Tag Archives: Bill Rieflin

Ep. #225: Tony Levin of King Crimson

Tony Levin is an accomplished musician who originally hails from Massachusetts. A noted bassist and master of a polyphonic chordal guitar called the Chapman Stick, Levin has appeared on over 500 albums by people like John Lennon, Alice Cooper, Paul Simon, Peter Gabriel, Pink Floyd, Sarah McLachlan, and Lou Reed among others. In recent years, he became a full-fledged member of the pioneering progressive rock band King Crimson, whose current tour includes a three-night stand at the Queen Elizabeth Theatre in Toronto on November 19, 20, and 21. Here, Tony and I discuss the strangeness of being off the road and at home, upstate New York, Big Pink, joining King Crimson in 1981 and staying in the same line-up for some years, being the fifth man in a four-man group, when the band broke up in 1986 and re-formed in 2008, meeting Robert Fripp during the 1976 sessions for Peter Gabriel’s first solo album, working with Robert as a band leader, the drumming of Bill Rieflin, Pat Mastelotto, and Gavin Harrison, musical direction and creative freedom, good and bad bass ideas, Robert’s trust, the meaning and connotation behind “progressive” or “prog rock,” why such bands seem to call upon Tony for sessions, Lawrence Gowan, punk and prog rock, playing bass on John Lennon’s final album Double Fantasy and what he and those sessions were like, revered musicians are normal people, not navel-gazing or admiring past accomplishments, musicians who predict the future of their own work, King Crimson’s touring and recording plans, playing new material live, “Radical Action” and “Meltdown,” plans an improvisation, touring the strange animal that is Canada, the song “21st Century Schizoid Man,” and that was it.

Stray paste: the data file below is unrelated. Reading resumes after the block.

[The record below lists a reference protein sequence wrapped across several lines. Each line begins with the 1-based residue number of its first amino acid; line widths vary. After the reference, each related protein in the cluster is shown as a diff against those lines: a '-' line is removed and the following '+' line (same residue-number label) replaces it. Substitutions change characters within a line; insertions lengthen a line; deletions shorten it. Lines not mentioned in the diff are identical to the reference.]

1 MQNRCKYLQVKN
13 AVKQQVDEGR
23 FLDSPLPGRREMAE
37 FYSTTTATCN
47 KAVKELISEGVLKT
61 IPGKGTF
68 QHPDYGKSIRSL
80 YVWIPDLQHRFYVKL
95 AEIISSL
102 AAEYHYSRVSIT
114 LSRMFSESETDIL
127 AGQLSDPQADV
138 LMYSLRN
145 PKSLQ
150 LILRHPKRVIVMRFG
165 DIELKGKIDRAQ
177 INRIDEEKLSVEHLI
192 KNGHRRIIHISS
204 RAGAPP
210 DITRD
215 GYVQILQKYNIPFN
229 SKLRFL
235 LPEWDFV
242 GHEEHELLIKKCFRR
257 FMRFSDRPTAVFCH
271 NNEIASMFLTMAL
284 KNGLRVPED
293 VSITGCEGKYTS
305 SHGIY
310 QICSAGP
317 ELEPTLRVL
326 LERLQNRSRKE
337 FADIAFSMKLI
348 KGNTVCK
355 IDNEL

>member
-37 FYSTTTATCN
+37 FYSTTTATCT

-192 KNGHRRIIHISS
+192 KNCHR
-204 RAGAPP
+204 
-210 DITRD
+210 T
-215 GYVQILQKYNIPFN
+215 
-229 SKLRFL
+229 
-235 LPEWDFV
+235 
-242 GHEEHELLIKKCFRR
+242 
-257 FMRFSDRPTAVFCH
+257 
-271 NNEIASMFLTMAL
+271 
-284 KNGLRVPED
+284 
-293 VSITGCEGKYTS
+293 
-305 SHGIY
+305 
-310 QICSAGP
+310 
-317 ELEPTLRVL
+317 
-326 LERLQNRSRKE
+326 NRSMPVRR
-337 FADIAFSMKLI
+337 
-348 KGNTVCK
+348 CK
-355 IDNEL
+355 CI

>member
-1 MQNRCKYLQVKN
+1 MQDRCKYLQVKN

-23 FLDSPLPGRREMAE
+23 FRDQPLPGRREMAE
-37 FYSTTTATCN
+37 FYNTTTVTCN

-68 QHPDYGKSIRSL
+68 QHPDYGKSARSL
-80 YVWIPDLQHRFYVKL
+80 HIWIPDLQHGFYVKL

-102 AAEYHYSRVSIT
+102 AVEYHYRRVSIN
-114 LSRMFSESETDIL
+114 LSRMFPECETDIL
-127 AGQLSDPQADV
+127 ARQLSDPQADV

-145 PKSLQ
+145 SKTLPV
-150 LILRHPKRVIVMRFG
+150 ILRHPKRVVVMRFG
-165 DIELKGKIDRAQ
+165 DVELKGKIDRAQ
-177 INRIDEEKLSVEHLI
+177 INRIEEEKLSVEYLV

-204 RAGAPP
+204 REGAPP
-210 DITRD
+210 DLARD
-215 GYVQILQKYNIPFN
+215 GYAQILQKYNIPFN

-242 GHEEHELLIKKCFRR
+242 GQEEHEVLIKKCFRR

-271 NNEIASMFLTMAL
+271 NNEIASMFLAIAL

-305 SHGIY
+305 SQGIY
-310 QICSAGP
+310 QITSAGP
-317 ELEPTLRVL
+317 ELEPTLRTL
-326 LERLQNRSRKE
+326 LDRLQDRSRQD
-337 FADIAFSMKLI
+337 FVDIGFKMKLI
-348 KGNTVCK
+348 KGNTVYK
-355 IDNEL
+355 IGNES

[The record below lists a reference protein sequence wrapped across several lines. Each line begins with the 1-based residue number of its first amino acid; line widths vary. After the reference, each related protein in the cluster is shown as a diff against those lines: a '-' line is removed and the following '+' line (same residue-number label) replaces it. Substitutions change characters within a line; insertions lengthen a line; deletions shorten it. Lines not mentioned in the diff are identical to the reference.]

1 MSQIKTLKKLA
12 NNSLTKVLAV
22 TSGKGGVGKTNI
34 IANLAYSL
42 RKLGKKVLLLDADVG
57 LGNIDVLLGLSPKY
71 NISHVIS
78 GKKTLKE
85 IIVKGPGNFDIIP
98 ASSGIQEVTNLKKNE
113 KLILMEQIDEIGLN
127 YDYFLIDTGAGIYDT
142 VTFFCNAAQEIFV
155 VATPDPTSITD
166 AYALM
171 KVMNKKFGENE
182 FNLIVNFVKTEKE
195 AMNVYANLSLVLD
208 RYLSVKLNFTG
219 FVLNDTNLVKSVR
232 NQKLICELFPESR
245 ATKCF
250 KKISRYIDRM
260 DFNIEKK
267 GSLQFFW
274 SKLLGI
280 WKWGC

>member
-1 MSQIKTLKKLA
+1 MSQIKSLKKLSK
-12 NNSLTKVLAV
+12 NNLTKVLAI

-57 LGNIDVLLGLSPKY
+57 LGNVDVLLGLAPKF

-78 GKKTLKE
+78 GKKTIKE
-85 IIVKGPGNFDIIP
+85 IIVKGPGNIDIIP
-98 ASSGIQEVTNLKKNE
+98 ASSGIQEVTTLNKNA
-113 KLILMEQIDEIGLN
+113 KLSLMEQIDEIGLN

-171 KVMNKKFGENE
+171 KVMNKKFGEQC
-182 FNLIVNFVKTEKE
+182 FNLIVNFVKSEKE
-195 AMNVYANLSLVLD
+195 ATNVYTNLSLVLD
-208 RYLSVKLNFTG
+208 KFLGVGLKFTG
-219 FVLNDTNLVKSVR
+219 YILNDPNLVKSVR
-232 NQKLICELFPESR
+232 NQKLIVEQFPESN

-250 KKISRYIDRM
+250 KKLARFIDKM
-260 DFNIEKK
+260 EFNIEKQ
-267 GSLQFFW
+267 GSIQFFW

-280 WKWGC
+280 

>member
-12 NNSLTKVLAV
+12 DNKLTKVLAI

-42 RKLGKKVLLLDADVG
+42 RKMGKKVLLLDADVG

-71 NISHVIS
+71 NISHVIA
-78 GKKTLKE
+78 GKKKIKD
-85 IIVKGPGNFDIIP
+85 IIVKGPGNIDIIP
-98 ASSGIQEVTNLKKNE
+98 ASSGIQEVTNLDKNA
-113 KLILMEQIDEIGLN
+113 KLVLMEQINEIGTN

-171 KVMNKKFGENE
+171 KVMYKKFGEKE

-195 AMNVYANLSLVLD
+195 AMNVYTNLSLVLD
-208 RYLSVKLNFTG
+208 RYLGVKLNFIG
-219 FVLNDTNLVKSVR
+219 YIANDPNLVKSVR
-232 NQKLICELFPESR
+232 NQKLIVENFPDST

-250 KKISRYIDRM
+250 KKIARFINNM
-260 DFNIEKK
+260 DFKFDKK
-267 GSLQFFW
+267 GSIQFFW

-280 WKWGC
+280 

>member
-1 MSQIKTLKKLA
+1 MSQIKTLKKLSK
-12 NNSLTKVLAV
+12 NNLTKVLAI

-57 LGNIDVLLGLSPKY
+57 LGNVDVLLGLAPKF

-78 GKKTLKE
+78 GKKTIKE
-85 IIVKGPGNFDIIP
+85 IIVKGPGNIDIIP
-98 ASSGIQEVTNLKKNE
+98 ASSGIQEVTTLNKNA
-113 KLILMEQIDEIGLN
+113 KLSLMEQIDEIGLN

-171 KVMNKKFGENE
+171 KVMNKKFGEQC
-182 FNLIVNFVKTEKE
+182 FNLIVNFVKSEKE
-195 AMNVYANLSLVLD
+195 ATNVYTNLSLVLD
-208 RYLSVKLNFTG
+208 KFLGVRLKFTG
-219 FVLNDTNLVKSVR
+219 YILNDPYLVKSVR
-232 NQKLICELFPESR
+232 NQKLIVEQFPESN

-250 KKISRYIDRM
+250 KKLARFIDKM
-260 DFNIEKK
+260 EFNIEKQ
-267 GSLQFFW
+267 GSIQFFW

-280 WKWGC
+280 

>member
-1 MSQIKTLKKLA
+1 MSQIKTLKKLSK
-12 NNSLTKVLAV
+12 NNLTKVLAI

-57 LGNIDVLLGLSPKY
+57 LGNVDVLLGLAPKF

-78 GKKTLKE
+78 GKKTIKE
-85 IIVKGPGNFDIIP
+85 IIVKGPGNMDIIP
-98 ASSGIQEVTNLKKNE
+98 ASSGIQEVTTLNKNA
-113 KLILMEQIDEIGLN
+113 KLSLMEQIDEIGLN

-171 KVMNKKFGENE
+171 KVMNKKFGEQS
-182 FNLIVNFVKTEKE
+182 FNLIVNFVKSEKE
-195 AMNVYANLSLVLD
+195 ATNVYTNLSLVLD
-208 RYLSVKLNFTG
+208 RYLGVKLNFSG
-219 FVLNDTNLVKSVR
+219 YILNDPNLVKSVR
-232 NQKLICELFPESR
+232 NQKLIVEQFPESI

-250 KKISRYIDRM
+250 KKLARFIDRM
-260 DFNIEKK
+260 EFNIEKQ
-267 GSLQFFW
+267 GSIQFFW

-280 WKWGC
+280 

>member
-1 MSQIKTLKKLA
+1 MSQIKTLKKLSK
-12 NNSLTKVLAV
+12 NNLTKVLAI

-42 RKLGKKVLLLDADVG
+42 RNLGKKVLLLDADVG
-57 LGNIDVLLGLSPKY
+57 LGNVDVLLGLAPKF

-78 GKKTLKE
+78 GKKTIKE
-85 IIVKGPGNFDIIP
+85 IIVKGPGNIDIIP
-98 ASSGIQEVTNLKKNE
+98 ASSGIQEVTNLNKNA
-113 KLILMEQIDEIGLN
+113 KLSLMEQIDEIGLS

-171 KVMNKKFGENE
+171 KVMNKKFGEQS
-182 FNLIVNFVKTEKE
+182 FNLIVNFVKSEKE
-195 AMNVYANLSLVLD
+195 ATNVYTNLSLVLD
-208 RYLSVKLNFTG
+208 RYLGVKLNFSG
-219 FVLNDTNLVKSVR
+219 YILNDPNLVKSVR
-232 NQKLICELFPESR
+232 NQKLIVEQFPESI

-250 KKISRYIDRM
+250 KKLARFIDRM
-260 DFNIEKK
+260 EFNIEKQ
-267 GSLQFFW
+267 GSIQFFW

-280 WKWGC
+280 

Related links: papabear.com dgmlive.com vishkhanna.com


Listen, subscribe, rate/review on iTunes. Now available via AudioBoom.

Tagged , , , , , , , , , , , ,

Ep. #223: Ian MacKaye & Steve Albini (Part I)

Ian MacKaye was once in bands like Minor Threat and Embrace and is currently in the bands Fugazi and the Evens. He also co-founded and continues to oversee the excellent label Dischord Records, which is based in his hometown of Washington D.C. Steve Albini has been in bands like Big Black and Rapeman and is currently in the vital and wondrous rock trio, Shellac of North America. He’s a very well-respected recording engineer who owns and operates the Electrical Audio facility in the city of Chicago, Illinois, where he has lived for a good long time. In this first of a two-part moderated conversation between Ian and Steve, we discuss how they first met via either the late John Loder or Corey Rusk, Steve’s harshly written published review of the Rites of Spring record, Big Black playing D.C., machines and heartbeats, the formalization of punk, the influence of Minor Threat, punk violence, the Butthole Surfers, one-upmanship, explaining Pailhead and how Ian came to work with Al Jourgensen, the significance of John Loder, his company Southern Records, and its role in distributing underground music, Ministry, Revolting Cocks, Wax Trax! Records, Strike Under, punk to electronic music, Paul “Ion” Barker, the Blackouts, Bill Rieflin, drumming, Chicago’s drug scene, Minor Threat’s ferocity and execution, the time Pailhead employed an Ian MacKaye impersonator at shows, Adrian Sherwood almost working with Big Black, the story behind the In on the Kill Taker sessions, staying in London and missing John Loder, why Fugazi recorded in Chicago, how the greatest session ever yielded the saddest demo tapes, Fugazi let its guard down, Steve’s magical rapport with bands, Fugazi goes hard, how Steve bonded with Fugazi during their session together, stifling your fandom as an engineer, treating people you record with respect and trusting their vision, Ian teaches Steve how to double vocals, Ian’s phrasing, single vocals are just fine, trumpets, Ian as a prolific producer, the first Teen Idles recording session with a mean engineer, how Terrie from the Ex obtained his first guitar, Skip Groff and Don Zientara, Inner Ear Studio, Round Raoul Records, resisting technological trends when running a studio, how the In on the Kill Taker sessions with Steve ended up circulating publicly, Fugazi tried to bury it, how records leak, the song “Great Cop,” and that was the end of part one.

Related links: dischord.com electricalaudio.com vishkhanna.com


FLS0609 via Neil Thomason_01

Listen, subscribe, rate/review on iTunes. Now available via AudioBoom.

Tagged , , , , , , , , , , , , , , , , , , , , , , , , , , , ,